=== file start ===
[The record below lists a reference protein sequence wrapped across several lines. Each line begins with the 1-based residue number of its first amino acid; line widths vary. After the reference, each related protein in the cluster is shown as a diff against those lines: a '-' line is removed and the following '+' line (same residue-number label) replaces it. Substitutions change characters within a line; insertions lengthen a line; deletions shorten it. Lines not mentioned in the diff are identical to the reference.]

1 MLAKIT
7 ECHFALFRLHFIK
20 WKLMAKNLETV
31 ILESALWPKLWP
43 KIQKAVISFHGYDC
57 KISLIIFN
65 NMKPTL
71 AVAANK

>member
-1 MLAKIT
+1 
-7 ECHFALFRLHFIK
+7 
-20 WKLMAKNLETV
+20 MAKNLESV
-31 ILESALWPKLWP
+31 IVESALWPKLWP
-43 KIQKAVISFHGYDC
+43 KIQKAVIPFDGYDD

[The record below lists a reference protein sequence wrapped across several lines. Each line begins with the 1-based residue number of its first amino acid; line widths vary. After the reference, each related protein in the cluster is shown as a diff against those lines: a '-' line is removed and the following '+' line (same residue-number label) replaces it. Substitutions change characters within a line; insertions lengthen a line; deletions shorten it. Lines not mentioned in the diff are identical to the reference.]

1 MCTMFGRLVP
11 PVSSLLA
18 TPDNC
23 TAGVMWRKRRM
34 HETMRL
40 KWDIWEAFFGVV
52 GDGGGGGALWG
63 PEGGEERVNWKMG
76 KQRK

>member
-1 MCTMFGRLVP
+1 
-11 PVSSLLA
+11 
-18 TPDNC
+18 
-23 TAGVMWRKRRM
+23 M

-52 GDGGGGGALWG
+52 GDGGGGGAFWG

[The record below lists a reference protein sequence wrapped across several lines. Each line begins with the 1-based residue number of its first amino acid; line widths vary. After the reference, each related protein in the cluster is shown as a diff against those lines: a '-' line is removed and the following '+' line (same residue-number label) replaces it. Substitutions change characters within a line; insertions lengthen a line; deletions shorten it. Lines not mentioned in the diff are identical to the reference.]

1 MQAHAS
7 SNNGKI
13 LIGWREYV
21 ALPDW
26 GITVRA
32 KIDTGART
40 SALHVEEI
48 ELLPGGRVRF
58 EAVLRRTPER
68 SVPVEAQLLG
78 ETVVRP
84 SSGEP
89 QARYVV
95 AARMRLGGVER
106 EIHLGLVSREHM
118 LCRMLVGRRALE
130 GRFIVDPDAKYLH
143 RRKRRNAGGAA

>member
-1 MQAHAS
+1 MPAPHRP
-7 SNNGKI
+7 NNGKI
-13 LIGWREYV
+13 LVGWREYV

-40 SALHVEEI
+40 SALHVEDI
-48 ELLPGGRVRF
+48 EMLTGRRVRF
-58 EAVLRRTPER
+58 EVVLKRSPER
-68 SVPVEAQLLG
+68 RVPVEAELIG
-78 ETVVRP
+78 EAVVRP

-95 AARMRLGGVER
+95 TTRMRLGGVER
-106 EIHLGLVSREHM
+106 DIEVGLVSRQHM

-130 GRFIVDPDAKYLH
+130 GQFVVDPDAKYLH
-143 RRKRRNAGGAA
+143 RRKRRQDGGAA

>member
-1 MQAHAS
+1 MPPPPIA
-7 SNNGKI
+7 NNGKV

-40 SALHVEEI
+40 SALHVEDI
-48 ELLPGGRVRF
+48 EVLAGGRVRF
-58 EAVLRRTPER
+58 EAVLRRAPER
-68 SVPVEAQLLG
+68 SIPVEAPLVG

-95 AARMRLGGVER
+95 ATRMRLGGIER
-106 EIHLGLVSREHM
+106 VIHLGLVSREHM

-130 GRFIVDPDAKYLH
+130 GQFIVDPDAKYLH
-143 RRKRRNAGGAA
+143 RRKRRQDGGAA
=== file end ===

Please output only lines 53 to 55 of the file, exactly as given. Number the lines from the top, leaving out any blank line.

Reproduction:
78 ETVVRP
84 SSGEP
89 QARYVV